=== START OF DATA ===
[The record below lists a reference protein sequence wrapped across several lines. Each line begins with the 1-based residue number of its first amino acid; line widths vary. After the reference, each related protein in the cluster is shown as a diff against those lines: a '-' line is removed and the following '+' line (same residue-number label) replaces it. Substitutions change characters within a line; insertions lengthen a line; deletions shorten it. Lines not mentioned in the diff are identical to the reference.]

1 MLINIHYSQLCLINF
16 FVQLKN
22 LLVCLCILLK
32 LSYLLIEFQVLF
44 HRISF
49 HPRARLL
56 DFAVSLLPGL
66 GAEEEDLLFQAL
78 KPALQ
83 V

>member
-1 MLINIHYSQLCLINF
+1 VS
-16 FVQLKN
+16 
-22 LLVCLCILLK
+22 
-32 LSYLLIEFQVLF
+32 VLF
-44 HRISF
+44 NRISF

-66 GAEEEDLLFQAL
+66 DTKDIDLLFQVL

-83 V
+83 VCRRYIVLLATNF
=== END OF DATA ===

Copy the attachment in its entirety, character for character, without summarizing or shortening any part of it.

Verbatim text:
[The record below lists a reference protein sequence wrapped across several lines. Each line begins with the 1-based residue number of its first amino acid; line widths vary. After the reference, each related protein in the cluster is shown as a diff against those lines: a '-' line is removed and the following '+' line (same residue-number label) replaces it. Substitutions change characters within a line; insertions lengthen a line; deletions shorten it. Lines not mentioned in the diff are identical to the reference.]

1 MLINIHYSQLCLINF
16 FVQLKN
22 LLVCLCILLK
32 LSYLLIEFQVLF
44 HRISF
49 HPRARLL
56 DFAVSLLPGL
66 GAEEEDLLFQAL
78 KPALQ
83 V

>member
-1 MLINIHYSQLCLINF
+1 VS
-16 FVQLKN
+16 
-22 LLVCLCILLK
+22 
-32 LSYLLIEFQVLF
+32 VLF
-44 HRISF
+44 NRISF

-66 GAEEEDLLFQAL
+66 DTKDIDLLFQVL

-83 V
+83 VCRRYIVLLATNF